Covid France: why are infection rates higher in the southeast?
Case numbers are above the national average of 300 per 100,000 people across Provence-Alpes-Côte d’Azur and Auvergne-Rhône-Alpes
Covid infection rates are generally higher in southeastern areas of France Pic: JHDT Productions / Shutterstock
Covid infection rates are generally higher in southern – and particularly southeastern – France than in northern regions, sitting around 400 cases per 100,000 people in all of Provence-Alpes-Côte d’Azur and Auvergne-Rhône-Alpes.
This is higher than the national infection rate, which is today (Wednesday, December 1) at 307 per 100,000 of the population - and, in much of Brittany, Hauts-de-France and Normandy, for example, the rate is still below 200 per 100,000 people.
Much of Occitanie is similarly affected, with only Tarn and Aude – where infection rates are just above 200 cases per 100,000 people – remaining below this countrywide average.
Ardèche in Auvergne-Rhône-Alpes currently has the highest incidence rate in France, with 598 cases per 100,000 people, according to government-approved information service CovidTracker.
CovidTracker’s founder, data scientist Guillaume Rozier, has published a Twitter thread suggesting these elevated rates can, at least in part, be attributed to higher proportions of unvaccinated people in these regions.
The Tweets show two maps of France, one displaying regional infection rates and one regional vaccination rates. As vaccination coverage falls, the more infection rates appear to climb.
Vaccination rates are indeed significantly lower in southeastern France than in parts of the north, with Alpes-de-Haute-Provence recording a coverage of 67% of the population while Manche, Calvados, Finistère and Morbihan all have rates of 81-2%.
Around 75% of the national population have received all required vaccine doses, but in Bouches-du-Rhône, for example, the figure sits at 68%, and at 71% in Vaucluse, according to VaccinTracker.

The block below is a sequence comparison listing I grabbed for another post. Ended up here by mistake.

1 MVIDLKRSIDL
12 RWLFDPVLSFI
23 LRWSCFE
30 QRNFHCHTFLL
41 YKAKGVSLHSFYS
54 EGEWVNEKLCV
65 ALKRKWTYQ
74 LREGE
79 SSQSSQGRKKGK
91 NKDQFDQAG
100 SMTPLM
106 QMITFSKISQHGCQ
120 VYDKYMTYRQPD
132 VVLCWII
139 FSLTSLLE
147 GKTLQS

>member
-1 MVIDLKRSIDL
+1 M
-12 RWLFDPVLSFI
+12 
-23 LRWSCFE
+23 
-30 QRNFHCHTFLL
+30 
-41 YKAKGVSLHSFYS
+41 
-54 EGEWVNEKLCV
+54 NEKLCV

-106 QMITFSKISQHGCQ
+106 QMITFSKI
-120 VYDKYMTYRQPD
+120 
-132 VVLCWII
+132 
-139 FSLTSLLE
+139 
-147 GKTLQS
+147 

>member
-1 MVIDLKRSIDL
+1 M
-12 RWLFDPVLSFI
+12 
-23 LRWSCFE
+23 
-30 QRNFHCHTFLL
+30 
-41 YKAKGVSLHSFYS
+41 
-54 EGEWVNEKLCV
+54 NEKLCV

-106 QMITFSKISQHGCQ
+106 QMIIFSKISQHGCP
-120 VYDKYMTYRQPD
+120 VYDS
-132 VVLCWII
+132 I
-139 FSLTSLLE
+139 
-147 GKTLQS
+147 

However, “obviously correlation is not causality,” Mr Rozier added, “and many other parameters can be taken into account (such as climate).”
The relationship between vaccination and infection rates does not always work in the same way, with bigger urban areas usually experiencing higher case numbers.
Other influencing factors might include population size, pollution levels and age structure.
In a later Tweet, Mr Rozier wrote: “Without a change in the progress of the epidemic within the next few days, mid December could become difficult with hospital admissions reaching a similar level to that which we observed one week before the lockdown at the end of 2020.”
Sans changement de la dynamique de l'épidémie d'ici quelques jours, la mi-décembre pourrait être compliquée avec un nombre d'admissions à l'hôpital similaire à ce qu'on observait une semaine avant le confinement de fin 2020. https://t.co/P06tP4W2oc— GRZ (@GuillaumeRozier) November 30, 2021
Health Minister Olivier Véran also said yesterday (November 30) that: “The average number of daily cases now exceeds 30,000, and could be above that of the peak of the third wave by the end of the week.”
He added, however, that: “There are much fewer serious cases, hospitalisations and deaths” this time. “Hospitals would be overwhelmed if we did not have vaccines.”
Yesterday, 47,177 new Covid cases were recorded in France, and there were just over 10,000 people being treated in hospital for Covid, with 1,824 in intensive care.
According to Santé publique’s Géodes information service, the number of daily hospitalisations is higher than in the departments of Ile-de-France, with 75 people being admitted in the last 24 hours.
It was also higher in Vaucluse than it was in Haute-Garonne, whose population is almost three times the size.